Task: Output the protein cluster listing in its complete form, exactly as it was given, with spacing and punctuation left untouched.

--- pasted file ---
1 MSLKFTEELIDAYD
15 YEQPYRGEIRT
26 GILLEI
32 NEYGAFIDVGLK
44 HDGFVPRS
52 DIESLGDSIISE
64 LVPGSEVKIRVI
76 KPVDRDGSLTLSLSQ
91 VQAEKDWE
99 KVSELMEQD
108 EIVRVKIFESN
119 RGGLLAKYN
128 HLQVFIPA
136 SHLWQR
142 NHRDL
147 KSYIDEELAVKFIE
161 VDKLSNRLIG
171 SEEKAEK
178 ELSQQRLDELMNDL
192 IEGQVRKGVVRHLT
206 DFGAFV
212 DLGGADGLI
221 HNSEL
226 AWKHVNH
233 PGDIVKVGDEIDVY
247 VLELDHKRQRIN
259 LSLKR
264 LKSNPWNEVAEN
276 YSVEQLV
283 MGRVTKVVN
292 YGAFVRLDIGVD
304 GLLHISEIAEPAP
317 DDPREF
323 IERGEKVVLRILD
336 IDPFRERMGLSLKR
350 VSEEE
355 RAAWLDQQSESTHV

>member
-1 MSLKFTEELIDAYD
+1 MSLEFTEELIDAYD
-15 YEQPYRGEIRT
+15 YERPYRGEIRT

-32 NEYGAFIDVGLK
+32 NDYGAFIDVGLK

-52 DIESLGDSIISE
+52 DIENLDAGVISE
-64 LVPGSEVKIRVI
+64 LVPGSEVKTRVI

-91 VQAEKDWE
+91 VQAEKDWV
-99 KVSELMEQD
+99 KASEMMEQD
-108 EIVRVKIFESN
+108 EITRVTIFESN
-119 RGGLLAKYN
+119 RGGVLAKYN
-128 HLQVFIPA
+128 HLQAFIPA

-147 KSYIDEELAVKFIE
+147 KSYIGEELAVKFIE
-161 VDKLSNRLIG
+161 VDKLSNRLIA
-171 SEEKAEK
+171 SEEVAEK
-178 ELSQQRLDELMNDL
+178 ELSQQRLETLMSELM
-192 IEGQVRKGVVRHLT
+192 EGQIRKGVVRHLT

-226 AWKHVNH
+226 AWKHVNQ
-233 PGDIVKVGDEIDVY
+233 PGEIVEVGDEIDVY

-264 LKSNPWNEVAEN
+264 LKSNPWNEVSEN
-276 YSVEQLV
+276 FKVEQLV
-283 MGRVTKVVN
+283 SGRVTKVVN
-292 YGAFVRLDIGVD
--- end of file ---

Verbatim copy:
1 MSLKFTEELIDAYD
15 YEQPYRGEIRT
26 GILLEI
32 NEYGAFIDVGLK
44 HDGFVPRS
52 DIESLGDSIISE
64 LVPGSEVKIRVI
76 KPVDRDGSLTLSLSQ
91 VQAEKDWE
99 KVSELMEQD
108 EIVRVKIFESN
119 RGGLLAKYN
128 HLQVFIPA
136 SHLWQR
142 NHRDL
147 KSYIDEELAVKFIE
161 VDKLSNRLIG
171 SEEKAEK
178 ELSQQRLDELMNDL
192 IEGQVRKGVVRHLT
206 DFGAFV
212 DLGGADGLI
221 HNSEL
226 AWKHVNH
233 PGDIVKVGDEIDVY
247 VLELDHKRQRIN
259 LSLKR
264 LKSNPWNEVAEN
276 YSVEQLV
283 MGRVTKVVN
292 YGAFVRLDIGVD
304 GLLHISEIAEPAP
317 DDPREF
323 IERGEKVVLRILD
336 IDPFRERMGLSLKR
350 VSEEE
355 RAAWLDQQSESTHV

>member
-1 MSLKFTEELIDAYD
+1 MSLEFTEELIDAYD
-15 YEQPYRGEIRT
+15 YERPYRGEIRT

-32 NEYGAFIDVGLK
+32 NDYGAFIDVGLK

-52 DIESLGDSIISE
+52 DIENLDAGVISE
-64 LVPGSEVKIRVI
+64 LVPGSEVKTRVI

-91 VQAEKDWE
+91 VQAEKDWV
-99 KVSELMEQD
+99 KASEMMEQD
-108 EIVRVKIFESN
+108 EITRVTIFESN
-119 RGGLLAKYN
+119 RGGVLAKYN
-128 HLQVFIPA
+128 HLQAFIPA

-147 KSYIDEELAVKFIE
+147 KSYIGEELAVKFIE
-161 VDKLSNRLIG
+161 VDKLSNRLIA
-171 SEEKAEK
+171 SEEVAEK
-178 ELSQQRLDELMNDL
+178 ELSQQRLETLMSELM
-192 IEGQVRKGVVRHLT
+192 EGQIRKGVVRHLT

-226 AWKHVNH
+226 AWKHVNQ
-233 PGDIVKVGDEIDVY
+233 PGEIVEVGDEIDVY

-264 LKSNPWNEVAEN
+264 LKSNPWNEVSEN
-276 YSVEQLV
+276 FKVEQLV
-283 MGRVTKVVN
+283 SGRVTKVVN
-292 YGAFVRLDIGVD